IT Projects that work: strike to kill

In the last year, I’ve been asked for my advice on the implementation of a number of major IT systems. No matter who’s asking, no matter the type or size of the project, it always seems to come down to a single question: “If we want this project to be a success, what is the one thing that we really need to do?”

One thing. If only it was that easy.

If I had to come up with just one thing, it would probably be a piece of advice from medieval times: “If you raise your hand to strike the King, make sure you plan to kill him.”

Of course, people rarely understand what I’m on about the first time through, so I’d probably have to explain the lack of follow through that is almost epidemic in organizations that sponsor IT projects.

By way of an explanation, I’d start by asking about the project history of the organization sponsoring any new systems initiative. I’d ask if the organization had a flavour-of-the-month approach to systems projects, or a focus-and-finish reputation like General Electric.

“Like GE?” they might ask. As I’ve said before in this column, one of the many things that GE chairman “Neutron Jack” Welch is known for is focus. As big as GE is, Welch points to just five major initiatives in the organization in his nearly 20 years at the helm. Twenty years, five major initiatives – GE ain’t no flavour of the month company.

“Is yours?” I’d ask.

I’d ask how many of the organization’s IT projects had been cancelled before they were completed. Of those that were completed, I’d ask, how many were widely regarded as a success? I’d ask how long these systems stayed in production, how long they were actively used and supported before they were retired?

What I’d probably find, as weird as it sounds, is a whole lot of raised hands, and not a dead King in recent memory.

Fact is, there are far fewer bad IT projects out there than we might think – no one ever deliberately starts out with a bad idea for a project.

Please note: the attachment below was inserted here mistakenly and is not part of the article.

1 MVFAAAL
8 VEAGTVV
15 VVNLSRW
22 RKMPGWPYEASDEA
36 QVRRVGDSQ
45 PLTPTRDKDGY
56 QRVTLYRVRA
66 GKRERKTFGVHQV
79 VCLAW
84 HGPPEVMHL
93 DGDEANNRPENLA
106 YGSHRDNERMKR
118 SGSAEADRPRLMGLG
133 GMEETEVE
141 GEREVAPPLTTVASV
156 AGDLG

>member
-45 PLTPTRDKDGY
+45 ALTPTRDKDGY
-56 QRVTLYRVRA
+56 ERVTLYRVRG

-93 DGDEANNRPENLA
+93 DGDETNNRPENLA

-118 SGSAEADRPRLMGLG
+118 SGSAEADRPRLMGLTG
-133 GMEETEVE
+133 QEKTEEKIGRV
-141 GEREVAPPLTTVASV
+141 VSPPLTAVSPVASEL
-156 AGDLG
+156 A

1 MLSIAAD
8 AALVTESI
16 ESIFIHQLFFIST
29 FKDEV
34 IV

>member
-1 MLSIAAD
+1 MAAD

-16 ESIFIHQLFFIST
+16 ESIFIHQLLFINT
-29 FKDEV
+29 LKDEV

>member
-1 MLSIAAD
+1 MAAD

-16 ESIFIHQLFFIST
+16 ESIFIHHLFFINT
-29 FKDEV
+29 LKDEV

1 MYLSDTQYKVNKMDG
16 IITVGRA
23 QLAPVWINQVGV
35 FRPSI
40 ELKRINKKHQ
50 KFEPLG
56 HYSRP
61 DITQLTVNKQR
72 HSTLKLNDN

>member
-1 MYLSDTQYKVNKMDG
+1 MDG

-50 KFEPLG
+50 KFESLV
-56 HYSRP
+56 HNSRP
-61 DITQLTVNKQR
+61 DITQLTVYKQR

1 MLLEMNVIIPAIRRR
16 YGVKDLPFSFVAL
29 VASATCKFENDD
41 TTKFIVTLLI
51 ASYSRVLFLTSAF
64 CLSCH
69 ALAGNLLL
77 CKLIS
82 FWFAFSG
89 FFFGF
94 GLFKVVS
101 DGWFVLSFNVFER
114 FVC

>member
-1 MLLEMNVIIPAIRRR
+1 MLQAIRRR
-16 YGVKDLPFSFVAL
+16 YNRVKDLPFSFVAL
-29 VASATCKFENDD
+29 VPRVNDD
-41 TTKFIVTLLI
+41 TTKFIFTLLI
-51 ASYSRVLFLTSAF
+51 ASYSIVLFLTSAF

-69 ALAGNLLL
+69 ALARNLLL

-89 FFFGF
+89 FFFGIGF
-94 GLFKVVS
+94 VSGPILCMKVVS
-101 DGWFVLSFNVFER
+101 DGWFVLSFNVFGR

Fact is, there are a great number of organizations who don’t have the patience or intestinal fortitude to make good project ideas work.

And it’s getting worse – call it Internet impatience. We’ve come to believe that if the business world is changing fast, if technology is changing faster, we’d better see results from our project investments even faster than that.

What we get is project schizophrenia – too many projects, too many cancellations too early, too little patience.

Worse yet, project impatience drives the kind of organizational behaviours that you don’t want to see. If an organization has a history of project non-support, of letting projects fail, of pulling the pin on initiatives before the benefit streams start rolling in, it teaches the people in the organization that the expected thing to do, the easiest thing to do, is to simply let projects fail.

Some organizations are so extreme in this behaviour that the easiest thing to do is simply not to participate at all.

Ask yourself: is your organization one in which it hurts more to push ahead with a project than it does to stay on the sidelines? If yours is one of the latter, it would be better off to crawl into a corner and die quietly and leave big IT projects to the professionals.

Successful project organizations strike to kill, knowing that if they don’t, the King has a nasty habit of striking back.

Hanley is an IS professional living in Calgary. He can be reached at